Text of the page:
'It's an indictment. We could have handled it better': Mokonyane, Dlamini speak out on unrest deaths

Nomvula Mokonyane and Bathabile Dlamini visiting families in Soweto who lost their loved ones during the looting that took place in the township over the past week.
Nomvula Mokonyane and Bathabile Dlamini visiting families in Soweto who lost their loved ones during the looting that took place in the township over the past week.
Image: Thapelo Morebudi / The Sunday Times.

The violence and unrest which claimed more than 200 lives were an indictment of SA society and could have been dealt with more responsibly.

So says the ANC's head of organising, Nomvula Mokonyane. She made the remarks in Meadowlands, Soweto, where 10 people where found dead during widespread looting sprees.

Mokonyane visited six of the bereaved families. The youngest among those who died was a 14-year-old whose family was inconsolable. 

“We have come here to pay condolences to the beavered families but also to have an appreciation of the extent of their hurt and the pain.   

“In our culture, we say any child is my child. Most of those who lost their lives here are young people, and I think its an indictment on us as society that our young people could take such risks and end up losing their lives,” she said.

Mokonyane was alongside several members of the party, including ANC Women's League president Bathabile Dlamini. 

“We came to pay our respect to families who lost their loved ones. As Africans, it is important for us to continue with the spirit of ubuntu, share solidarity and also share their pain and difficulty.

“The families are bleeding. They are hurt, and rightfully so,” said Dlamini. 

The duo said the visits had exposed various societal ills which the government ought to urgently deal with. Among these was the scourge of unemployment.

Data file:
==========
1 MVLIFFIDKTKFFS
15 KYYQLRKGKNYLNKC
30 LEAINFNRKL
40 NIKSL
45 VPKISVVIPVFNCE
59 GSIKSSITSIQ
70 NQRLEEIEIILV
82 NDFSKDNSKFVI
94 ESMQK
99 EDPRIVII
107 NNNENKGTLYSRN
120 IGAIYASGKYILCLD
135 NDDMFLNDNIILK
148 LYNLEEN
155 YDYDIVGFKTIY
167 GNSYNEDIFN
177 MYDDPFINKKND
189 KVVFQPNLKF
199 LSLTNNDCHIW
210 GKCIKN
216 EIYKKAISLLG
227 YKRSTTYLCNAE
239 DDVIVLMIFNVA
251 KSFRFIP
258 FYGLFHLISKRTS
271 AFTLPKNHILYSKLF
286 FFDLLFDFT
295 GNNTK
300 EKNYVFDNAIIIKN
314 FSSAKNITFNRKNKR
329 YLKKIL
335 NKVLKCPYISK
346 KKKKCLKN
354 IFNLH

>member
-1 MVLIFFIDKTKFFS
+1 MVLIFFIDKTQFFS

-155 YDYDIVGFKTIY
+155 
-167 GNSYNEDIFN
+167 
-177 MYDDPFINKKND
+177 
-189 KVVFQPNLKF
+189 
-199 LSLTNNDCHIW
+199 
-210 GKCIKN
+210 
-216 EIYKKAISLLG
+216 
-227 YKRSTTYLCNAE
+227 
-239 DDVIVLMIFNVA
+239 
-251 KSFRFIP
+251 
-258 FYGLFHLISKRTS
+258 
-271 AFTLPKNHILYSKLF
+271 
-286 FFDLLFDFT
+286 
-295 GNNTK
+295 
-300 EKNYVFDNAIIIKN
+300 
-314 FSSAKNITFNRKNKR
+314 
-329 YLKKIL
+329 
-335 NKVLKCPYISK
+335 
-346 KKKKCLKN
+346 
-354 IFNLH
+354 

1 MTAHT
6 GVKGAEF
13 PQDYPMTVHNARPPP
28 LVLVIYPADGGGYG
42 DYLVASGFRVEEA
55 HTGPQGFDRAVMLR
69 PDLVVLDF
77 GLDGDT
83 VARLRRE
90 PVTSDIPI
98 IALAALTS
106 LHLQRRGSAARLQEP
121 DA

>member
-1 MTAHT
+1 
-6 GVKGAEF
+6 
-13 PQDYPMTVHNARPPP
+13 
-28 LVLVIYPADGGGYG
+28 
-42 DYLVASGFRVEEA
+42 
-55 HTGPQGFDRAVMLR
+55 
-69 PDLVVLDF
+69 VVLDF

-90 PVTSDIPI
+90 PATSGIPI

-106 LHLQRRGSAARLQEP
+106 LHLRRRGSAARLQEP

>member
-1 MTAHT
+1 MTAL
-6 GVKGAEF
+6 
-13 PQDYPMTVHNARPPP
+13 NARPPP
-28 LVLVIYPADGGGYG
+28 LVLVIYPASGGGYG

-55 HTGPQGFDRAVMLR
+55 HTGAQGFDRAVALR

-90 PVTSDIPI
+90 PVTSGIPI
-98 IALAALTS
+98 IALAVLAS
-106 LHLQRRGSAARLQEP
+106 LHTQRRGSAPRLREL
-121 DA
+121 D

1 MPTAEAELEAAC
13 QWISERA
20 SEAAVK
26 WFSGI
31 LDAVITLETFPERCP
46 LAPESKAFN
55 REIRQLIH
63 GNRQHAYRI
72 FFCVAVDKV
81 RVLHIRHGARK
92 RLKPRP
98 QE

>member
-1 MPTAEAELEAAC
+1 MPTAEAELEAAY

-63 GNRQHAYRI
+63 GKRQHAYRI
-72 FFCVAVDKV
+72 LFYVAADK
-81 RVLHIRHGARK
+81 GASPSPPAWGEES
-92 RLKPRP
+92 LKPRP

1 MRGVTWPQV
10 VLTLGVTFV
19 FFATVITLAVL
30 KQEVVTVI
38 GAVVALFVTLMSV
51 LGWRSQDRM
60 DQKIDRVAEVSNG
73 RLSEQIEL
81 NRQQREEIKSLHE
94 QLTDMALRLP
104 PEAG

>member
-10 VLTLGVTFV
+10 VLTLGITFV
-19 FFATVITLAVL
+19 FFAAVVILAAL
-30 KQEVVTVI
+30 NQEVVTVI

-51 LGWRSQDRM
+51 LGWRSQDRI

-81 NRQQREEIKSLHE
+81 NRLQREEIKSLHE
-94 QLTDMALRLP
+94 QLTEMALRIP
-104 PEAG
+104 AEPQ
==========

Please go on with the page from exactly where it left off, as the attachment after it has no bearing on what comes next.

“What we heard from the families actually gives us a homework to then go and say, how do we get closer to young people and have programmes that will help them to be self-reliant, appreciate education and, of importance, have a government that is responsive to their needs?

“Over 70% of young people in this country are unemployed. It's a crisis we definitely have to look at,” said Mokonyane.

She and Dlamini admitted that the government could have handled the crisis better and more responsibly.

“It could have been handled better. But this is not the time to be pointing fingers, but rather to build. The lesson is that when there is something, we must all be on our toes,” Dlamini said.

“We could have dealt with the situation in a much more responsible way, but now that we are here, unity is very important. Attacks on each other will not yield any result. In the resetting of our economy, we must ensure that it is our young people and women who also stand to benefit – not only in business, but also a wake-up call to this country,” said Mokonyane.

The bereaved families were expected to be given psychosocial support. 

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